War of the Rebellion: Serial 052 Page 0119 Chapter XIII. CORRESPONDENCE, ETC.-UNION.

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[Inclosure.]

THERMAN, August 21, 1863.

General GARFIELD:

SIR: I have no news of importance; have a fair view of Chattanooga, the valley of the river, and a camp some 2 miles long is seen in the rear of the city, some 3 or 4 miles. A cloud of dust has just been seen in the valley, going in the direction of the city; it is probably Wilder. I have no word from him. I sent you last night a dispatch; am getting uneasy for fear the couriers were captured, as they have not returned. The army is in Chattanooga certainly; how large a force, I have no idea.

G. D. WAGNER,

Brigadier-General.

HDQRS. FIRST DIVISION, TWENTY-FIRST ARMY CORPS,

Therman, August 22, 1863. (Via Tracy City, 23rd.)

General GARFIELD,

Chief of Staff:

I have the honor to send you, for information of the general commanding the department, the following reports just received from General Wagner and Colonel Wilder. Have you any information of the reports that the rebels are leaving?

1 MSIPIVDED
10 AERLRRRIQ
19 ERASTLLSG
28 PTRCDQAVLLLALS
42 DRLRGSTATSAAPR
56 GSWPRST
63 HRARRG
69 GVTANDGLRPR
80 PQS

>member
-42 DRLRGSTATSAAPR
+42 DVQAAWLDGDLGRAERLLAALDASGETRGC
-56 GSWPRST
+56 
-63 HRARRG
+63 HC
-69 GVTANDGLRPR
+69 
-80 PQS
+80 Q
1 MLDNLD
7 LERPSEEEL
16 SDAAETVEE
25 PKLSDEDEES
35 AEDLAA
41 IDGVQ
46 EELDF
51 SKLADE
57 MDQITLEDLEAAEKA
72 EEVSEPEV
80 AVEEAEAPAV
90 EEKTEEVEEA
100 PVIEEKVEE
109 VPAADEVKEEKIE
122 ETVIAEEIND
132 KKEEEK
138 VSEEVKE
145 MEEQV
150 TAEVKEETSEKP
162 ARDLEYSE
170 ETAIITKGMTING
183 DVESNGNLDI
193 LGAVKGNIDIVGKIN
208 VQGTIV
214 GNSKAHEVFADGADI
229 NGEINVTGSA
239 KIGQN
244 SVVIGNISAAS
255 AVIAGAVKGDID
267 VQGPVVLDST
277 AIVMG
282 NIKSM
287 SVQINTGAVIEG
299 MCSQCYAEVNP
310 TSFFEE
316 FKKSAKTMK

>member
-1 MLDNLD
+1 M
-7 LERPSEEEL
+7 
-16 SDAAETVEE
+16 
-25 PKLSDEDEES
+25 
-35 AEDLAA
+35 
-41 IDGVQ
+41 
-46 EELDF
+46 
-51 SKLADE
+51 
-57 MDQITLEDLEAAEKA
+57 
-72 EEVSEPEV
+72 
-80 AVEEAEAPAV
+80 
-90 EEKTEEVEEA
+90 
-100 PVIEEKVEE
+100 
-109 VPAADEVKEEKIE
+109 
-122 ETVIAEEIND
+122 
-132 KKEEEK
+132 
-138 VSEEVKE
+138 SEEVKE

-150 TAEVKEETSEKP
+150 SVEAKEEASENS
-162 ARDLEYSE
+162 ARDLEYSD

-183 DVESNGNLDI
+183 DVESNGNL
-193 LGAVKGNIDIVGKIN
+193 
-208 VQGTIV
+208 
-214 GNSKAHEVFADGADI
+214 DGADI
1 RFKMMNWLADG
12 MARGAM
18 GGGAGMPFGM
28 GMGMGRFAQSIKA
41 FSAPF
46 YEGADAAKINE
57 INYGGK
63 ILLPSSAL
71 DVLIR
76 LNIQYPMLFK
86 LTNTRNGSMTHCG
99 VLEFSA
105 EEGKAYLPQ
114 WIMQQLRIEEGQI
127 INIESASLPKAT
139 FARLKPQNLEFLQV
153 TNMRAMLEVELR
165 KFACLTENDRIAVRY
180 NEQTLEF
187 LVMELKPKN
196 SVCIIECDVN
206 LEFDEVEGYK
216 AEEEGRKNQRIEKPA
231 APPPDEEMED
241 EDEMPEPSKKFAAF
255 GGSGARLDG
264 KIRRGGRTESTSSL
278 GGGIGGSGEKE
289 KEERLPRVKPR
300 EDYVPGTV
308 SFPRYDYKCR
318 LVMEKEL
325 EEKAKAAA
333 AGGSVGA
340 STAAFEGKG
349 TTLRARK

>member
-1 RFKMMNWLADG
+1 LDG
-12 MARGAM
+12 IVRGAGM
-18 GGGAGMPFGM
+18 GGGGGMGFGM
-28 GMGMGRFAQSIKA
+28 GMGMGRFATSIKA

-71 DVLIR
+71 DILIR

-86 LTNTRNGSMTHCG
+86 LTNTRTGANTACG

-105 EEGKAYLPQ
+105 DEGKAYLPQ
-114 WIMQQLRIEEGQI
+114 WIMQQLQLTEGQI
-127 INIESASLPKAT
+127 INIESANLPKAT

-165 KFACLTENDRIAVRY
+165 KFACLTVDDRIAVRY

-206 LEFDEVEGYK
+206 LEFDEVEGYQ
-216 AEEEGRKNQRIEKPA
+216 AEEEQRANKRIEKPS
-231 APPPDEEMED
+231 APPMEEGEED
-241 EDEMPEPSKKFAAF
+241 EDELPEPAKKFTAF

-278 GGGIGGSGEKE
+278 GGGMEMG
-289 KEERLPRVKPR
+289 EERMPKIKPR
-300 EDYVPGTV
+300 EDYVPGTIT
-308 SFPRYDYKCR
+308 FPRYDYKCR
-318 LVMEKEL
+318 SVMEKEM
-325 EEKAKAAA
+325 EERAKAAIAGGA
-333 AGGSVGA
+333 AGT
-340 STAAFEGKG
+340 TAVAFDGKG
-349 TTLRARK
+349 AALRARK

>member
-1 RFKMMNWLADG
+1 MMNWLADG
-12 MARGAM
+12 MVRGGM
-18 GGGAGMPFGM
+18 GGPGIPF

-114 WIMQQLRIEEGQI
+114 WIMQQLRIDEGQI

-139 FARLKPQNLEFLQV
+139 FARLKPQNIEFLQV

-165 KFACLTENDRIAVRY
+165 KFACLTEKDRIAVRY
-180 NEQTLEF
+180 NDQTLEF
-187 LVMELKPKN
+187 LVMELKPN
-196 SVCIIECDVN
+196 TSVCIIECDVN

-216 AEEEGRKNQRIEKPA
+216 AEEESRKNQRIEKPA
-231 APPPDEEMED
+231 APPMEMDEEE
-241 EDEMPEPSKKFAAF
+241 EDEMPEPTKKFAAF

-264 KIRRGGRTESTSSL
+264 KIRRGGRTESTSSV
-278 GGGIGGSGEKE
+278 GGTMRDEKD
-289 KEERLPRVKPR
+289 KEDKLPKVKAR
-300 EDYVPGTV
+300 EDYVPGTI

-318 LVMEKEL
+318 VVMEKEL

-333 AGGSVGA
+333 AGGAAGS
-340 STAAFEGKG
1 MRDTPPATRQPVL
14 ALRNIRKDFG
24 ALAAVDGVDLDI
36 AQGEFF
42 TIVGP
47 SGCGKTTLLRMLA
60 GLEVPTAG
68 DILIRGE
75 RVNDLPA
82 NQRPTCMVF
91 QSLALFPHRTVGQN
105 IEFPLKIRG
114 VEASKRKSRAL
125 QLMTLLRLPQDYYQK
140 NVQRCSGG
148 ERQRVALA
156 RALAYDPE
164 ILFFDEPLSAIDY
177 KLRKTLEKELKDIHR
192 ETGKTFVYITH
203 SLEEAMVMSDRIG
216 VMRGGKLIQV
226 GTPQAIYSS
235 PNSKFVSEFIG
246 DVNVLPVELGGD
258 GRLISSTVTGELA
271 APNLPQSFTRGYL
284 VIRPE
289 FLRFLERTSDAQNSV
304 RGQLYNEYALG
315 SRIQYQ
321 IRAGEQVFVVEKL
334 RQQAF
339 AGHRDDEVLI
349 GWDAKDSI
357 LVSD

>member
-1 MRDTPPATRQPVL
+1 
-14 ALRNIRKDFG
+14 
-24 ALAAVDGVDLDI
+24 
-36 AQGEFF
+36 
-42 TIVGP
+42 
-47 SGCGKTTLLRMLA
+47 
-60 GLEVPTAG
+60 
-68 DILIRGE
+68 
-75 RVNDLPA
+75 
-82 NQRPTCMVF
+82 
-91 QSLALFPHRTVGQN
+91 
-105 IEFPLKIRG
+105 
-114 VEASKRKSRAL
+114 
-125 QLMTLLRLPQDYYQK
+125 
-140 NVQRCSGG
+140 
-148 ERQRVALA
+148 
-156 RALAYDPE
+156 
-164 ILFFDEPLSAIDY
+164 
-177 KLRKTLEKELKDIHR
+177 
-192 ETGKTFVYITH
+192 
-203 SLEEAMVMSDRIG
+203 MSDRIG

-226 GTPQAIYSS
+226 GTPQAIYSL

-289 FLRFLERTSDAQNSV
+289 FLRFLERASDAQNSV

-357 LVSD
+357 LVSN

Very respectfully,

TH. J. WOOD,

Brigadier-General.

[Inclosure Numbers 1.]

HDQRS. FIRST BRIG., FOURTH DIV., 14TH ARMY CORPS,

Opposite Chattanooga, August 22, 1863.

(Via Tracy City, 5 a. m., 23rd.)

General J. A. GARFIELD,

Chief of Staff:

I believe that the rebels are leaving Chattanooga. I distinctly saw two locomotives leave there drawing eight other locomotives to-day at 1 p. m. There does not appear to be as many troops in the vicinity as there was yesterday.

I am, sir very truly, your obedient servant,

J. T. WILDER,

Colonel, Commanding.

[Inclosure Numbers 2]

7 MILES FROM CHATTANOOGA,

August 22, 1863.

General GARFIELD,

Chief of Staff:

After comparing notes with Colonel Wilder, and watching the enemy all day, I am of the opinion that some important move is taking place, but what it is I cannot tell. I think a part of the force has left, as many of the camps have disappeared since yesterday. Trains of cars arrive and leave constantly. One train left to-day on the Atlanta railroad, in which two engines were drawing eight others. What can this mean? All my staff and Colonel Wilder's saw the locomotives, only two of which were fired up. They act strangely,